Meersseman also represents the Moneyball revolution in football. His success has told us about another application of analytics in football – injury prevention. As the Belgian preaches, “You can drive a car without a dashboard, without any information, and that’s what’s happening in football. There are excellent drivers, excellent cars, but if you have your dashboard, it makes it just a little easier.” This analogy between driving with a dashboard and analytics in football is a great one. There is no harm in playing and managing without the help of data, but statistics can make each aspect in the game less of a leap in the dark. Milan certainly could do without the Lab, because they had great players and a good manager, but they did even better with it. “The decision is often based on what the data is telling us.” Meersseman said.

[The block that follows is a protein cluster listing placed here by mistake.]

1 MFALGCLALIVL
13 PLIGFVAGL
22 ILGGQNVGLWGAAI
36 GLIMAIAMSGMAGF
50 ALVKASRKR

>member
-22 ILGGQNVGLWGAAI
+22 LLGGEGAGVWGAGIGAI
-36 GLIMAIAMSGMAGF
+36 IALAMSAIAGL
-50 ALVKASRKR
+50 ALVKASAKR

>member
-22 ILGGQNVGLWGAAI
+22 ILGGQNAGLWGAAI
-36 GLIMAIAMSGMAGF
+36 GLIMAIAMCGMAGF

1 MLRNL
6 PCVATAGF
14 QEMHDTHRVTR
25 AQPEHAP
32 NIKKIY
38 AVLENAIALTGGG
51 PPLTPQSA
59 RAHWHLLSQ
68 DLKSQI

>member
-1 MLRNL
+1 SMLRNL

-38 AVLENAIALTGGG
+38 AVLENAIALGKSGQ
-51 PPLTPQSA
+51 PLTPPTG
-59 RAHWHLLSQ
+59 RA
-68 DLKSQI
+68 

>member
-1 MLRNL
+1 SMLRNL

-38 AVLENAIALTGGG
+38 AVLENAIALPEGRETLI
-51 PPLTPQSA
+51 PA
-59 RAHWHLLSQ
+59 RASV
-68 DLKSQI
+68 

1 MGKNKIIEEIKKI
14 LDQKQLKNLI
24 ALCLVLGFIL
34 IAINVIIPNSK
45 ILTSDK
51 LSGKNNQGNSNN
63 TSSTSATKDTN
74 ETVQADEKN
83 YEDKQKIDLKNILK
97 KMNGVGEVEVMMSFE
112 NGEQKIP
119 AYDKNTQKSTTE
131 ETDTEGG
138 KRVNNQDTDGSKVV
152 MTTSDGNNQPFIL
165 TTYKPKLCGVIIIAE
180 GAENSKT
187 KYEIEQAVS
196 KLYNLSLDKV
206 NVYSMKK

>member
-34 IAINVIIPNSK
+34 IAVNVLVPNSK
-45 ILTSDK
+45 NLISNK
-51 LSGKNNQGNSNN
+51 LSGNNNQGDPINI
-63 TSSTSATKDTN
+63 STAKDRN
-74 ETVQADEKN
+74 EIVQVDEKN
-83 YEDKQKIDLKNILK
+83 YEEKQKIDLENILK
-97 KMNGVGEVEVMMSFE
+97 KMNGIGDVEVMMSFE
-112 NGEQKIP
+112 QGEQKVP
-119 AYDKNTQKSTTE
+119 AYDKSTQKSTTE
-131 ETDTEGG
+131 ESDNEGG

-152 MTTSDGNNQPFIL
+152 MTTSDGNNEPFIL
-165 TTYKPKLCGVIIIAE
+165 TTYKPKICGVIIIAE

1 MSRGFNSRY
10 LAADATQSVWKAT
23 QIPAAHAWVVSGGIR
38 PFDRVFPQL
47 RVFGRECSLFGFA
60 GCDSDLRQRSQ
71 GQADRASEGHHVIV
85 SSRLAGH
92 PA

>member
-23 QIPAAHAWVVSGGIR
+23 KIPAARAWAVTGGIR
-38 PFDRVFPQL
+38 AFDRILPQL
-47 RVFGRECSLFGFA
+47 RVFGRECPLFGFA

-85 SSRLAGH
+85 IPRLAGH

With all of the Lab’s advancement, Fernando Redondo’s injury was inevitable if you look at the records of his medical. “When we put the results of Redondo then into our system now, he comes out as a tremendously high risk.” Meersseman said.

But all good things come to an end. Ancelotti leaving was the first step in the decline of Milan. Milan, during the Allegri years, began suffering losses despite their good performances. The activities of the Milan Lab were expensive. “They stopped the Milan Lab project three years ago,” Meersseman said in 2013. “It’s still being applied in the athletics sector but not in the medical sector. And we’ve had more injuries in the past two years than in the eight years before that put together.” The reason is explained by him. “When things are going very well sometimes you believe you can start to cut things.” They also had to offload many good players, such as Zlatan Ibrahimovic and Alexandre Pato. Now, the Lab exists only in name. Meersseman stopped working for Milan in 2010.